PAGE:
"Unfortunately, within the borders of Angola, there are still many poor people demanding that their rights be respected," the pope said upon arriving.
"The multitude of Angolans who live below the threshold of absolute poverty must not be forgotten. Do not disappoint their expectations."
"Do not yield to the law of the strongest," he added.
Later, in a nationally televised speech from Angola's presidential palace, he called on Africa to show "a determination born from the conversion of hearts to excise corruption once and for all."
"Armed with integrity, magnanimity and compassion, you can transform this continent, freeing your people from the scourges of greed, violence and unrest," he said.
He also called for "respect and promotion of human rights, transparent governance, an independent judiciary, a free press, a civil service of integrity, a properly functioning network of schools and hospitals."
Many of those are still lacking in Angola, where President Eduardo dos Santos has ruled for 30 years, and where a bloody civil war ended only in 2002.
Since then, Angola's economy has boomed thanks to oil exports, but the government remains restrictive and was ranked by Transparency International as among the most corrupt in the world.
The Catholic church is one of the few strong, national voices outside of Angola's government, and church leaders here have expresed hope that Benedict would pressure Dos Santos to allow a Catholic radio station -- one of the few independent media -- to broadcast nationally.
During his speech, Benedict took aim at a part of the African Union's charter that guarantees women a right to an abortion in cases of rape, incest, or major health risks to the mother, saying abortion was not a health issue.
"How bitter the irony of those who promote abortion as a form of 'maternal' healthcare," he said. "How disconcerting the claim that the termination of life is a matter of reproductive health."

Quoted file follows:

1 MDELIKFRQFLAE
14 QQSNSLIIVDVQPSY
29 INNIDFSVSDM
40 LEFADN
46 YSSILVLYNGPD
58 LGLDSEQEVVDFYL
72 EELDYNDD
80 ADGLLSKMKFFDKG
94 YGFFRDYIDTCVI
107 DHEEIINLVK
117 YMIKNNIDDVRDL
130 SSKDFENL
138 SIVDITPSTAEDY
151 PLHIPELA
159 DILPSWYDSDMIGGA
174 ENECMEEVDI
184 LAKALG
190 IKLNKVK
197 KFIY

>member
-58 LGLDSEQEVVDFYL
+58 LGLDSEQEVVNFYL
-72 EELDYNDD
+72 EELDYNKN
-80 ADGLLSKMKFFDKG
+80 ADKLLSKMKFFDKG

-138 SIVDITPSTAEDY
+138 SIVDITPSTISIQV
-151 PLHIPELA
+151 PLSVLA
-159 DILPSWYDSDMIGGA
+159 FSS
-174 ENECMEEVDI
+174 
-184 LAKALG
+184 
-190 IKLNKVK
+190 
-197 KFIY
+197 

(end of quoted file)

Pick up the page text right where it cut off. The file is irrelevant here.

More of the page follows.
The comments followed controversial remarks made en route to Cameroon on Tuesday, when he said that AIDS "cannot be overcome through the distribution of condoms, which even aggravates the problems."
The comments sparked an uproar among AIDS activists as well as some governments, who warned that the pope's remarks could harm prevention campaigns.
But the controversy hasn't dampened the enthusiasm for the pope's visit in Angola, where the population is 55 percent Catholic.
Thousands of people began gathering at the airport from dawn to see him, carrying banners saying "Welcome Pope Benedict" and "Bless our country". Many ran alongside his motorcade as it rolled towards the city.
"I was one of the first to get here at 6:00 am because I wanted to get a good place so I can see Pope Benedict when he drives past," Adriana Juliao, 24, told AFP. "It means so much to us that the pope is coming here to Angola."
Sister Isabel Benjamin, a 43-year-old missionary, said she hoped Benedict's visit would help cement Angola's peace.
"Before Angola was a war country and now we're experiencing peace and the Pope coming here is really a very exciting moment for us... and I hope by the pope coming he will bring us a lasting peace."